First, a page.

In her keynote address at the Philosopher’s Rally, Elisabeth von Samsonow made a striking observation. The incest prohibition, she remarked, is not so much a family knot, as it is an ontological knot. Moving into the third millennium, she contended, would require that we overcome the incest prohibition. My jaw dropped to the ground. Was she advocating for all of us to have sex with our mothers and sisters?

Yet in claiming that the incest prohibition is an ontological knot, that it is not an issue of family romances, it was quite clear that she was– I think –talking about something quite different. What she seemed to be saying was that the philosophical discourse of ontology has hitherto been organized around the incest prohibition and, in particular, a structure of masculinity. In chapter 6 of The Democracy of Objects, I attempt to demonstrate that philosophy is organized around the masculine side of the graph of sexuation (the left side above). This is the basic structure of ontotheology and theism, where one term is privileged above the others as present to itself, without division and split, and as the sovereign that both legislates over all the others and as the origin of all the others. This structure is what I playfully refer to as “phallusophy”. \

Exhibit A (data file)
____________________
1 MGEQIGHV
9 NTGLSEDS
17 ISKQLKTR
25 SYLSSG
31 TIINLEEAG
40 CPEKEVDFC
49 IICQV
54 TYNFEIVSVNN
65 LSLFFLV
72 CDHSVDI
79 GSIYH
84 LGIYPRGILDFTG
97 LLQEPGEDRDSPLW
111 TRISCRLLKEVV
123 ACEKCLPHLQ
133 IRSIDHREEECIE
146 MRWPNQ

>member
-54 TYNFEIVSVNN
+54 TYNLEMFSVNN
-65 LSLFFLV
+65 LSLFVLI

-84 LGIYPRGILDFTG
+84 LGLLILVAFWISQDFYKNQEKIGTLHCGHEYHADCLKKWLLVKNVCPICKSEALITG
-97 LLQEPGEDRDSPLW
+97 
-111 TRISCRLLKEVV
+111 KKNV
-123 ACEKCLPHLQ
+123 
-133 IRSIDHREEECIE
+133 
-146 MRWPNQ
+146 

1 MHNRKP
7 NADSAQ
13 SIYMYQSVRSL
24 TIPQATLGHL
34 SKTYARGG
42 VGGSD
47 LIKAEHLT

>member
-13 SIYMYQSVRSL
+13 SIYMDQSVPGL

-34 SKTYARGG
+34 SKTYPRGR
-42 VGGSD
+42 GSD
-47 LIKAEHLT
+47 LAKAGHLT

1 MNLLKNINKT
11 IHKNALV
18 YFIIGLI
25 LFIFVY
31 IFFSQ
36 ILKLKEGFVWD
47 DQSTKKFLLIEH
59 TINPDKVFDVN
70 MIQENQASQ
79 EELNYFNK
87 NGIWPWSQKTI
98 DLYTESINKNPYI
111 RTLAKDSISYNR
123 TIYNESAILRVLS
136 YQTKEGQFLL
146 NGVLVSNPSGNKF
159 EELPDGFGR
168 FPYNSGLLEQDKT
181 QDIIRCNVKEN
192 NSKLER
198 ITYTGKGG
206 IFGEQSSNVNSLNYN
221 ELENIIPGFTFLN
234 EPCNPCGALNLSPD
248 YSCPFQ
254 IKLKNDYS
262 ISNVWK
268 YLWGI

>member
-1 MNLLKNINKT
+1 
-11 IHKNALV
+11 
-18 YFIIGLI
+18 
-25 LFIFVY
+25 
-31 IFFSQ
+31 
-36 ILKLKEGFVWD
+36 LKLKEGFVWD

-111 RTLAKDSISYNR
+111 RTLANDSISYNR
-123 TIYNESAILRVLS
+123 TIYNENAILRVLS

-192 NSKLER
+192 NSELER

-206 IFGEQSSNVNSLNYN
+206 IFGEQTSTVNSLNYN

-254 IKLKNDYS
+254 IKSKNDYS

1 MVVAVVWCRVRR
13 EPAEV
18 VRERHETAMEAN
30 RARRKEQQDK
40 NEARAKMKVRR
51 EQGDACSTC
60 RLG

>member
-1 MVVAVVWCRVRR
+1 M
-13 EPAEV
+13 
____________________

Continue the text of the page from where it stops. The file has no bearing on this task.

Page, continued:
read on!

The longer I live the more Lucretian I become and the more I become convinced that he is the greatest of philosophers (I’ve kept a copy of De Rerum Natura beside my bed for fifteen years now). Like Spinoza, Lucretius somehow managed to love the world for itself, to seek no transcendental supplement that would redeem it, and to explain the world in terms of principles immanent to that world. It was Lucretius that came to mind this morning when I read a remark by Tim responding to one of my posts. Tim writes:

I don’t mean to get into semantics, but I think people are going to be confused with statements like “The moon has to forge its relationships with the ocean.” Rhetorically, it’s just a bit strange to talk about things that are basically accidental, incidental, coincidental, non-teleological, instantaneous, and in a sense, “default” — as being “forged.”